Environmental Tobacco Smoke and Lung Development Activity



Experts estimate that 50% of children under the age of five are exposed to environmental tobacco smoke (ETS) after birth. Another name for ETS is second hand smoke. Exposure to ETS is linked to increased occurrences of asthma, middle ear infections, respiratory tract infections, and decreased lung function (the ability to exchange gasses between air and blood).

How does tobacco smoke contribute to these lung problems? We don't know yet, but studies of other toxic compounds show that toxins can cause changes in lung growth and development. Therefore, one might guess that ETS has a similar effect.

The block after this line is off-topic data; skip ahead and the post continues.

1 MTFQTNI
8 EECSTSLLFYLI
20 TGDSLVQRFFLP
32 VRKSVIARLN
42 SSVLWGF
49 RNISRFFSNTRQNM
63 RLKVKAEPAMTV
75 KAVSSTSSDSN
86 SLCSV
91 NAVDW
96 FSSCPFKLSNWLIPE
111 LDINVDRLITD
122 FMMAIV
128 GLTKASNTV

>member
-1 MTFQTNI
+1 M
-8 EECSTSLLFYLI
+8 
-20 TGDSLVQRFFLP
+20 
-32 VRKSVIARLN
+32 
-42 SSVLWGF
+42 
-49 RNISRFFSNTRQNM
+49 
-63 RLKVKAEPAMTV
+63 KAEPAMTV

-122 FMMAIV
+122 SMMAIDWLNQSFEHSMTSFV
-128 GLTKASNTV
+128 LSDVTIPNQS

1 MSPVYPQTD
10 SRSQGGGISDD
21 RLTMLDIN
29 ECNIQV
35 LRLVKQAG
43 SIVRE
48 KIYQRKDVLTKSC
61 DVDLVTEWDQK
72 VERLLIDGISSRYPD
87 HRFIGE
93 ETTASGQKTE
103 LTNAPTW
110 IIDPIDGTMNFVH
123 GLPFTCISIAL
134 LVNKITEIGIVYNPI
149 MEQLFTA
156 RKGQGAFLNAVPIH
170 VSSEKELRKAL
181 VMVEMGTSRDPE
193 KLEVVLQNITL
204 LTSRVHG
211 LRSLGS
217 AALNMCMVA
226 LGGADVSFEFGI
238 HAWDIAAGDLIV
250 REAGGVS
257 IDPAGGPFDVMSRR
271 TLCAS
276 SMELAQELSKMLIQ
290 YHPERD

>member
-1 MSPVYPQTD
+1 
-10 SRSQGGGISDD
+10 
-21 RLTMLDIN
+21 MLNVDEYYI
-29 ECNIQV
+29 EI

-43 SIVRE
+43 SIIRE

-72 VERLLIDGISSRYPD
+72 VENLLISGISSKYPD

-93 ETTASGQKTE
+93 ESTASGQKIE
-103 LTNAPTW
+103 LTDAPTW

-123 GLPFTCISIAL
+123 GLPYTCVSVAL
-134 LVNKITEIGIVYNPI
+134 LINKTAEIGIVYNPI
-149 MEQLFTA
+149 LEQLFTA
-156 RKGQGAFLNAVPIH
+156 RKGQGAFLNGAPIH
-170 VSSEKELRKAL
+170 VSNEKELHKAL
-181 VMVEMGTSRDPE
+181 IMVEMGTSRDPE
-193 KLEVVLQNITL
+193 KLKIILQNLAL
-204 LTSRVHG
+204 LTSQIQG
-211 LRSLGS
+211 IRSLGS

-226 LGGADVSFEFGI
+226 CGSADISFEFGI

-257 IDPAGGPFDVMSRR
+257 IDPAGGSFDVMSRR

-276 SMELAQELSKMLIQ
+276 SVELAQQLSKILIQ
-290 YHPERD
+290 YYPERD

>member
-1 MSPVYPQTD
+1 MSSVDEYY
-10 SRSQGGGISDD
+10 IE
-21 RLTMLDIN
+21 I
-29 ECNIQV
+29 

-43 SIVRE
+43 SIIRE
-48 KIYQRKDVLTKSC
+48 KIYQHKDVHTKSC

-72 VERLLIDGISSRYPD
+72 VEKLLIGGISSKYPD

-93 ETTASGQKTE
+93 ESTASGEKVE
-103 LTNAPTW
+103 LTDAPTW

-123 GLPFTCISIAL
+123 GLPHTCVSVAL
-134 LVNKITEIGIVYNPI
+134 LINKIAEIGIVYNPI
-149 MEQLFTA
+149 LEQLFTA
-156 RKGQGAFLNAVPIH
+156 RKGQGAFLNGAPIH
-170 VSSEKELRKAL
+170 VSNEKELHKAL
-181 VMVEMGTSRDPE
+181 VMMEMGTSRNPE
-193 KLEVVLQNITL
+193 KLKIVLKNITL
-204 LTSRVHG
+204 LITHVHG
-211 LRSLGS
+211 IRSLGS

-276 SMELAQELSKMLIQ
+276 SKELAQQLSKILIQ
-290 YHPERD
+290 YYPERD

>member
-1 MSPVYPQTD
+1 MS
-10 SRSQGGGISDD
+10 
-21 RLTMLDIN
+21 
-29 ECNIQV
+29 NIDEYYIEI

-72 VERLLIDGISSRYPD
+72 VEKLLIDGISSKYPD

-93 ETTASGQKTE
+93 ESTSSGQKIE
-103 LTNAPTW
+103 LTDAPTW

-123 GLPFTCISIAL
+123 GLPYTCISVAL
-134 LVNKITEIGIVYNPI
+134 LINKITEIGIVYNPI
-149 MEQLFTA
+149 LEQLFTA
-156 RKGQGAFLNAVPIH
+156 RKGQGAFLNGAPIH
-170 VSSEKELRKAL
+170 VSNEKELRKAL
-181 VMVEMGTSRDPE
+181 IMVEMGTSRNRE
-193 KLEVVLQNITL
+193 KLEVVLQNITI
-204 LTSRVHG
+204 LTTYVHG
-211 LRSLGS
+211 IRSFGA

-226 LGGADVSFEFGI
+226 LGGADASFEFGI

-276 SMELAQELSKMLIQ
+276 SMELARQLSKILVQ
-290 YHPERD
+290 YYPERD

A hypothesis is a scientist's best guess about what might happen in an experiment. For this activity our hypothesis is that exposure to cigarette smoke while pregnant and after birth will result in changes in lung growth and development. To test this hypothesis, you will determine if mice exposed to ETS have changes in the amount of septal tissue in their lung.

The Southwest Environmental Health Sciences Center
The Biology Project
The University of Arizona
Tuesday, September 16, 1997
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